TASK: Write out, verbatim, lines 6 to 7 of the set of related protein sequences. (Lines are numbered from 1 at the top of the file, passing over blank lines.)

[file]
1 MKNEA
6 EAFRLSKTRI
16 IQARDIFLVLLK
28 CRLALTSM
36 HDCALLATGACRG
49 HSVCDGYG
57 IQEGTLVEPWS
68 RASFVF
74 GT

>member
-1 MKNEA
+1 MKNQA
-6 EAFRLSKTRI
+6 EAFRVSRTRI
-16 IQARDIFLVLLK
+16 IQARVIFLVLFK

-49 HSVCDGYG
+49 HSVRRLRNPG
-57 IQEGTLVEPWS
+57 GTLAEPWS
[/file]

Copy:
49 HSVCDGYG
57 IQEGTLVEPWS